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Northern Prairie Wildlife Research Center

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Forest and Rangeland Birds of the United States

Natural History and Habitat Use

Bushtit -- Psaltriparus minimus

RANGE: Resident from extreme southwestern British Columbia, western Washington, western and southern Oregon, southwestern Idaho, northern Nevada, north-central Utah, southwestern Wyoming, north-central Colorado, western Oklahoma, and central Texas south to Baja California, central and southeastern Arizona, and Mexico.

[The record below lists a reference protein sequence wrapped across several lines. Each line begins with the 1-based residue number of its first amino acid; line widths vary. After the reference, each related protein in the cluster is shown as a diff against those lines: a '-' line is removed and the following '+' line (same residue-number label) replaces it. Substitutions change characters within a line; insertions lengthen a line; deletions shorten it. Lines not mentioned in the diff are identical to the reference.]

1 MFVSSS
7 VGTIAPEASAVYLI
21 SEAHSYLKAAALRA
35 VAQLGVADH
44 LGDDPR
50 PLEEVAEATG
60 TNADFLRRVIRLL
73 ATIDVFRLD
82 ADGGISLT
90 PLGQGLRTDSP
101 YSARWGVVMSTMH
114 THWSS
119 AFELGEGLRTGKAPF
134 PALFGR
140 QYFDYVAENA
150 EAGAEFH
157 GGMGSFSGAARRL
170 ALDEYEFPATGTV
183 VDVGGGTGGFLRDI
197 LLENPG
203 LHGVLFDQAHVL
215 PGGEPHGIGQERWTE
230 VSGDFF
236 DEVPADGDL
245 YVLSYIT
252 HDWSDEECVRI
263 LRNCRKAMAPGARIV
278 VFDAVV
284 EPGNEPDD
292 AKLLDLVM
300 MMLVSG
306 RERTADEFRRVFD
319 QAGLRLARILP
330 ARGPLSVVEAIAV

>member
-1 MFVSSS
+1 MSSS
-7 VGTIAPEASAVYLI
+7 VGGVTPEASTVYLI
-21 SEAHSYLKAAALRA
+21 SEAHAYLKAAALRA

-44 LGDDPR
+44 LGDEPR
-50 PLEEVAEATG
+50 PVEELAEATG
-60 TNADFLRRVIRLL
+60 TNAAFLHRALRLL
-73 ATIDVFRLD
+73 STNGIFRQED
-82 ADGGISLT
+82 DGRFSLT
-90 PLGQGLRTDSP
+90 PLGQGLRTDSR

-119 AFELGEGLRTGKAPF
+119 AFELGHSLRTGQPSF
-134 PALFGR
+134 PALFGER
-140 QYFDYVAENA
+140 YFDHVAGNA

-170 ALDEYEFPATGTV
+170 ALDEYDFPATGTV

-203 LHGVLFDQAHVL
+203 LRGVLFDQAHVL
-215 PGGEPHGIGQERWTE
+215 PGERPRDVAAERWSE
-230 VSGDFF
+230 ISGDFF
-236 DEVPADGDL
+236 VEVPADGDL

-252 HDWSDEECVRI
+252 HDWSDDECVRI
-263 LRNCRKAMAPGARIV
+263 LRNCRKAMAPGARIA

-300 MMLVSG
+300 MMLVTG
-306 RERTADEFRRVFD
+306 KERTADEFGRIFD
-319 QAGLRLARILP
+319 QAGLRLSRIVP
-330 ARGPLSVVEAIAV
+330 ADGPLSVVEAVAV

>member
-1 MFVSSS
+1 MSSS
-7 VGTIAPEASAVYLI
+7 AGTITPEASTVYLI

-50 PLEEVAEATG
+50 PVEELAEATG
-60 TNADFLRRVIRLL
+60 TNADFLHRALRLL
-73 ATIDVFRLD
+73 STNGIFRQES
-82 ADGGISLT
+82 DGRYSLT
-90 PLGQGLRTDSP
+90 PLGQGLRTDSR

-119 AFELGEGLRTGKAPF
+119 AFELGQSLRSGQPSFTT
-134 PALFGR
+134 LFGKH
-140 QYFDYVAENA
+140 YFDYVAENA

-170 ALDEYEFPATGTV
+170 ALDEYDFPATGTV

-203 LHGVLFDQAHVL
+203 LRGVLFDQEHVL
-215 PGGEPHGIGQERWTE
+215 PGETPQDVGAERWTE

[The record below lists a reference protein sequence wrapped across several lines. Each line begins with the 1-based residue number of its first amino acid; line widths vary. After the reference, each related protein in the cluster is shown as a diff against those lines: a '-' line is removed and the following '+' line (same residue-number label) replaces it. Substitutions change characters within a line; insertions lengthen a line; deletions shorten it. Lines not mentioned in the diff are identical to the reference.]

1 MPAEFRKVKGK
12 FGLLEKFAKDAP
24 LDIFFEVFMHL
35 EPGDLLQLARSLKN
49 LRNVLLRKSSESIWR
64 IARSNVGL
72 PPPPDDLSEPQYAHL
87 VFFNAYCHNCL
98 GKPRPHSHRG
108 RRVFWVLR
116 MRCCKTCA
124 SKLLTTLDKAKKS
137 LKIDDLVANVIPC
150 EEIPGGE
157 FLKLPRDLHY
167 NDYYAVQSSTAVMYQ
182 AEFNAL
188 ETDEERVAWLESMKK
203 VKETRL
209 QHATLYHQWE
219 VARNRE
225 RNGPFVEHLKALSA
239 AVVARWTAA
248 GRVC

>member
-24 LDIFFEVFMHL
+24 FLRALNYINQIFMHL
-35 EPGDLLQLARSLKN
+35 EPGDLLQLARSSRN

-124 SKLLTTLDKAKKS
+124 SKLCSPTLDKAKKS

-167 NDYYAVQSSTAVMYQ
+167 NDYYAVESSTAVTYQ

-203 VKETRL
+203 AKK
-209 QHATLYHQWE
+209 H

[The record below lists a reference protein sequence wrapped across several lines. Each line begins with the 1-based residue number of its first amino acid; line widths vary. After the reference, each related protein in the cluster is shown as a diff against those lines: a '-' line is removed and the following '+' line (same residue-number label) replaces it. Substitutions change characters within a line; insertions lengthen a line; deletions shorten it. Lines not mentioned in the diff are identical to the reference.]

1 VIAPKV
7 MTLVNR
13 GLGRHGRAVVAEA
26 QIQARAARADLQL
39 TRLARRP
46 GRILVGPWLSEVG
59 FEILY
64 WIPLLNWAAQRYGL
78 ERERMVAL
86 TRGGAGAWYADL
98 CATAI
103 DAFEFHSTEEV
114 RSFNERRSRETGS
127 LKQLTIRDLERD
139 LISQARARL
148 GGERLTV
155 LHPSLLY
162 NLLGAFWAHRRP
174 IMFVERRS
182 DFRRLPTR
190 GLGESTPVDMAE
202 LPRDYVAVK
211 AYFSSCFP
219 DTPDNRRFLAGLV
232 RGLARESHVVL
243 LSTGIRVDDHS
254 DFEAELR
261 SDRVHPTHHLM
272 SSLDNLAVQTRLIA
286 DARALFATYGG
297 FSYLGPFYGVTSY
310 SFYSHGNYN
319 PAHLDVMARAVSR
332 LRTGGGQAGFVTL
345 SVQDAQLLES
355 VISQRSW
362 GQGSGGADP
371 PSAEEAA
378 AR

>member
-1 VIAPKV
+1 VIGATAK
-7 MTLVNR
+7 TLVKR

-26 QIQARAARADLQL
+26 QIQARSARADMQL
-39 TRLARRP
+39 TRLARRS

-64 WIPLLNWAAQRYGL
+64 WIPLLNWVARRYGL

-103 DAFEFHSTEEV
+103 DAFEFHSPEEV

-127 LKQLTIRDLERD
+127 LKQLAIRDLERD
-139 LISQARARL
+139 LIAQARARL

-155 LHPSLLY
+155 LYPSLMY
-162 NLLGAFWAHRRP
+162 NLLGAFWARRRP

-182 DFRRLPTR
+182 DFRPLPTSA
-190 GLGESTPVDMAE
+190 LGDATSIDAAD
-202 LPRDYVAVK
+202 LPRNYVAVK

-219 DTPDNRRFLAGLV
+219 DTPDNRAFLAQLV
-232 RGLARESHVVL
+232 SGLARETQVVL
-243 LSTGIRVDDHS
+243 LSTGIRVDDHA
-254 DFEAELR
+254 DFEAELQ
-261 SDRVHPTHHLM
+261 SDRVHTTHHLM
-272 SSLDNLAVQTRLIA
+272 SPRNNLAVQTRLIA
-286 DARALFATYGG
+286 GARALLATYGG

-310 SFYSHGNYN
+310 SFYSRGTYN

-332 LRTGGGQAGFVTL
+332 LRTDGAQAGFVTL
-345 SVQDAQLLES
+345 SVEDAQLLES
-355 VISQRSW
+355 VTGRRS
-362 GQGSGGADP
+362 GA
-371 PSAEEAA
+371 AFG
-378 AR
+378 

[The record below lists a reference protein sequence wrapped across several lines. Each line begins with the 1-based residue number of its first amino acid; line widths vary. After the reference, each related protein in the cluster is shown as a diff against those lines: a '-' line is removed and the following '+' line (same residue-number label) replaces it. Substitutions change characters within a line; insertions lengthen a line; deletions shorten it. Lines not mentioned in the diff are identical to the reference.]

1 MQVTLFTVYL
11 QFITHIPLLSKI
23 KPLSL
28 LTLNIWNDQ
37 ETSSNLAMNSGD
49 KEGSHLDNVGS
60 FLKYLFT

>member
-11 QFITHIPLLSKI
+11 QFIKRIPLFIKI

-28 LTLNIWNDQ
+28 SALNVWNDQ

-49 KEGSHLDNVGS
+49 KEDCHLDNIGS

STATUS: Locally common.

HABITAT: Found most frequently in pinyon-juniper habitats, but also occurs in tall sagebrush, mountain-mahogany, chaparral, brushy or tree-lined river banks, and in hillside aspen groves.

NEST: Builds a gourd-shaped nest of twigs, mosses, roots, lichens, oak leaves, and flowers, that is hung from a branch in a clump of leaves.

FOOD: Gleans insects and spiders from foliage of trees and shrubs; also eats some fruit.

REFERENCES: Addicott 1938, Johnsgard 1979, Terres 1980.

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